The doctor telling Chris her daughter’s problem is in her head: “A lesion…in the temporal lobe.” I heard, “Legion.”

The hypnosis scene where Regan looks like hell but sounds so sweet, saying someone is inside her sometimes. She’s distant and not herself. In the book, her head clears briefly, which lessens the tension.

Lt. Kinderman telling Damien he looks like John Garfield in Body and Soul. It’s a perfect description, but probably impossible to keep, because someone else will have to play Father Karras. (Rest in peace, Jason Miller.) In the book, the lieutenant says he looks like Brando.

The very disturbing bed bouncing scene. In the book, it’s anticlimactically and confusingly described as “violent quivering.”

The possession and exorcism scenes—please, no CG.

Damien’s quiet voice, especially when speaking with Chris. I loved the subtle attraction between them that never gets resolved. On their first meeting, he lights her cigarette for her in his own mouth, because her hands are shaking so badly. After Regan vomits on him, she washes and irons his clothes. In the book, she takes his sweater off him, pulls it up to chest level and pauses while he questions her, then she tells him to lift his arms as if he were a child. These scenes, both in the book and the film, are subtly, beautifully intimate.

Chris’s out of the blue, off-topic question—“And how do you go about getting an exorcism?” This is perfectly derived from the book. Father Damien tells her, “Well, the first, thing—I’d have to get them into a time machine and get them back to the sixteenth century.”

That shot. Where Merrin arrives on a misty night and stands beneath the lamp post. I would replicate it as exactly as I could, an homage.

The shock. The profanity the demon uses must stay, as well as scenes like the crucifix rape. In the book, it goes on too long, is more detailed, and could go overboard. These scenes were done well in the film.

Damien’s hesitation during the exorcism as the bed levitates, and Father Merrin says, “The response, please, Damien.” And again when Regan’s head turns completely around. Father Merrin says, “Damien!” Damien mutters, “Amen.” These are also pulled intact from the book.

The book’s exorcism scenes include too many distractions, people talking to each other and coming and going. We lose the focus on Merrin and the demon. It’s cut well in the film, but in the book, it lasts for days, and Father Merrin talks to Damien in the intermissions about his childhood and a pet duck named Clancy. Some genius might be able to make this work. I’m not sure I could.

In the book, the demon rages at Father Merrin’s death. It’s better in the film, the demon wearing an almost sad expression as Damien comes in, and then it laughs.

Damien’s death scene, when Father Dyer rushes from across the street and holds his hand, his voice breaking as he asks Damien if he wants to make his confession, and Damien squeezes his hand, squeezes it again after each question during the pronouncement of his last rites. His friend absolves him, crying.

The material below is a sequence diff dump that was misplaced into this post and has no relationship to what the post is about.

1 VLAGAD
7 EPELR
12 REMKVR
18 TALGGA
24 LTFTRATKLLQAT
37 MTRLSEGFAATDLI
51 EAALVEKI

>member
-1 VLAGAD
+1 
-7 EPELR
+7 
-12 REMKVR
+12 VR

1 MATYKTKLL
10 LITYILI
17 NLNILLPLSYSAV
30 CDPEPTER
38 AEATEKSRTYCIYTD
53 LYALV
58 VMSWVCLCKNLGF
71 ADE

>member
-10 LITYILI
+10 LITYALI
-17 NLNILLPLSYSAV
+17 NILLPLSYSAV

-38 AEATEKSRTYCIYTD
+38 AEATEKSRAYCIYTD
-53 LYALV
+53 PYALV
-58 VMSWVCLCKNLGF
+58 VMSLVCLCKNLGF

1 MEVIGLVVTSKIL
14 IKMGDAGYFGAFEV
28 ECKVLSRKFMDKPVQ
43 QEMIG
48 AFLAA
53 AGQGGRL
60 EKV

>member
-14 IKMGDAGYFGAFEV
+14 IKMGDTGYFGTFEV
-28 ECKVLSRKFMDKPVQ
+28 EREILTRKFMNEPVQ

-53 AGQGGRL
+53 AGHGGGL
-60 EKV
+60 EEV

The shot from the top of the stairs, after Damien is dead. Sirens wail and lights flash. Then we cut to the stairs in daylight. There’s no blood, and we hear the sounds of children playing.

The original film has some problems I would address in my remake:

The noises Chris hears in the attic and thinks are rats sound like a small lion, but in the book, it’s only faint scratching and rapping, like big thumping rat tails. It is impossible to believe that you could hear that roaring sound in your attic and think it was rats.

Some weird cuts and too-brief scenes, possibly a symptom of the directing style at the time, are annoying.

Chris turns a wasted Dennings out into the cold alone, telling him a car is waiting at the curb, turning her otherwise sympathetic character callous. In the book, the assistant director and Sharon escort Dennings home.

Regan, in a trance, wanders downstairs in her nightgown during a party and tells the astronaut who’s scheduled for a moon orbit, “You’re gonna die up there.” In the film, it’s not clear who she’s talking to, which makes the line sound vague and nonsensical.

Damien’s dream scene where we can hear him snoring and moaning is funny and does not have the sad effect it’s meant to.

Detective Kinderman finds the Pazuzu head figurine at the bottom of the stairs after Dennings tumbles down them to his death—how did it get there? What is this supposed to mean?

Merrin leaves Iraq saying he has something to do. We think it’s terribly important. Later, we find he’s in Woodstock, working on a book. We almost think he’s fled from his duty. Later, a messenger brings Merrin a note as he’s walking through the woods, and that’s it. In the book, we get one of my favorite scenes that I’m not sure how to translate to film. The book tells us he’s taking in all of nature, which he loves, and that: